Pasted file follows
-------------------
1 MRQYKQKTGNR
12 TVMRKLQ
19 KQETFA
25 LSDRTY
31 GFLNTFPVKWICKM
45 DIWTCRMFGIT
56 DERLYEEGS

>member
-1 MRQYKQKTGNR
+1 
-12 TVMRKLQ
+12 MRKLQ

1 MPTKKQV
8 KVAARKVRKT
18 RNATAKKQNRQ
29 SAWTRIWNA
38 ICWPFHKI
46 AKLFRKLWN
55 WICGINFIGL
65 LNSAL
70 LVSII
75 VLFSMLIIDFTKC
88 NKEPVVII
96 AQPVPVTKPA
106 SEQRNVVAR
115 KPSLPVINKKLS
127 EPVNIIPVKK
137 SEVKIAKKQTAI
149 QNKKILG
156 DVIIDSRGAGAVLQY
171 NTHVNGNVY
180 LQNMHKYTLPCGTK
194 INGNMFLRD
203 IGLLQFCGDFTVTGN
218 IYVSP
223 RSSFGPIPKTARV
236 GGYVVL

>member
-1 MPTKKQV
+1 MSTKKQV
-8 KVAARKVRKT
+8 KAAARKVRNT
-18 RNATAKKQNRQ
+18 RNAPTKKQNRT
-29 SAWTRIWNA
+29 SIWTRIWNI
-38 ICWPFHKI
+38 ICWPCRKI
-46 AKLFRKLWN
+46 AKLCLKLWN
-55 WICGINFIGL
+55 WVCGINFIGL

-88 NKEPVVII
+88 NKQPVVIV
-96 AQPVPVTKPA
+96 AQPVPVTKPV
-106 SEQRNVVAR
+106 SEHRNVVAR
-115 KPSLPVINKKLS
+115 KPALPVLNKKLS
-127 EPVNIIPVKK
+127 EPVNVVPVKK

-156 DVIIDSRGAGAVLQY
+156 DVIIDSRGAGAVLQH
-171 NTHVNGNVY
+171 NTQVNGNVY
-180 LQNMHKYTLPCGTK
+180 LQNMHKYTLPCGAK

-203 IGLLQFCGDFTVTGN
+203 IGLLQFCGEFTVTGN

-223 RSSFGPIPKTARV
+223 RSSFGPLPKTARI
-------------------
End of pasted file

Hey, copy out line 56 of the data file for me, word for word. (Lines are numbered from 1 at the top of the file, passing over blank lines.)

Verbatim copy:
+96 AQPVPVTKPV